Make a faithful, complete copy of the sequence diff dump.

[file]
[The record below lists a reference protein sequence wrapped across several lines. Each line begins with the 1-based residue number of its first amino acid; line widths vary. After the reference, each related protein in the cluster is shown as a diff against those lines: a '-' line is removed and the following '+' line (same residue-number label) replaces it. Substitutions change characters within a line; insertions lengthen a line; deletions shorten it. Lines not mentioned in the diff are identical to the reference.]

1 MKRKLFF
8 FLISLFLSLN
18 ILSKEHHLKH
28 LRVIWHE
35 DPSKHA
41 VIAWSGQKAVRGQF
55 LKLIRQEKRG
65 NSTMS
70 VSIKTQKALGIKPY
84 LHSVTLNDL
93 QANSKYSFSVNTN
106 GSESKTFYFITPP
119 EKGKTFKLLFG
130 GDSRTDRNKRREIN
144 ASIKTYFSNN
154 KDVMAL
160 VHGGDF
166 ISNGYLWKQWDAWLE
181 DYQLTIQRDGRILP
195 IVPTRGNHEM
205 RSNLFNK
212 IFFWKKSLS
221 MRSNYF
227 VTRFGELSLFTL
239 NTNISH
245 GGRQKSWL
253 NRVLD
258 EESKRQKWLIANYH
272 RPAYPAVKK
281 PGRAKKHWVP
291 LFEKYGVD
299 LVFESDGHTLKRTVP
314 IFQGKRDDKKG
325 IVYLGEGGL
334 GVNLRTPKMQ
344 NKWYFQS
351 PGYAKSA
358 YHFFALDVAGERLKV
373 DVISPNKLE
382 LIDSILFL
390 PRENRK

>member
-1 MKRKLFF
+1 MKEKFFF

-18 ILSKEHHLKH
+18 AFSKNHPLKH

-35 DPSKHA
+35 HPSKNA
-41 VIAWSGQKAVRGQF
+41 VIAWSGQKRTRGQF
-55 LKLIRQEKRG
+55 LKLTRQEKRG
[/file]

[The record below lists a reference protein sequence wrapped across several lines. Each line begins with the 1-based residue number of its first amino acid; line widths vary. After the reference, each related protein in the cluster is shown as a diff against those lines: a '-' line is removed and the following '+' line (same residue-number label) replaces it. Substitutions change characters within a line; insertions lengthen a line; deletions shorten it. Lines not mentioned in the diff are identical to the reference.]

1 MKRKLFF
8 FLISLFLSLN
18 ILSKEHHLKH
28 LRVIWHE
35 DPSKHA
41 VIAWSGQKAVRGQF
55 LKLIRQEKRG
65 NSTMS
70 VSIKTQKALGIKPY
84 LHSVTLNDL
93 QANSKYSFSVNTN
106 GSESKTFYFITPP
119 EKGKTFKLLFG
130 GDSRTDRNKRREIN
144 ASIKTYFSNN
154 KDVMAL
160 VHGGDF
166 ISNGYLWKQWDAWLE
181 DYQLTIQRDGRILP
195 IVPTRGNHEM
205 RSNLFNK
212 IFFWKKSLS
221 MRSNYF
227 VTRFGELSLFTL
239 NTNISH
245 GGRQKSWL
253 NRVLD
258 EESKRQKWLIANYH
272 RPAYPAVKK
281 PGRAKKHWVP
291 LFEKYGVD
299 LVFESDGHTLKRTVP
314 IFQGKRDDKKG
325 IVYLGEGGL
334 GVNLRTPKMQ
344 NKWYFQS
351 PGYAKSA
358 YHFFALDVAGERLKV
373 DVISPNKLE
382 LIDSILFL
390 PRENRK

>member
-1 MKRKLFF
+1 MKEKFFF

-18 ILSKEHHLKH
+18 AFSKNHPLKH

-35 DPSKHA
+35 HPSKNA
-41 VIAWSGQKAVRGQF
+41 VIAWSGQKRTRGQF
-55 LKLIRQEKRG
+55 LKLTRQEKRG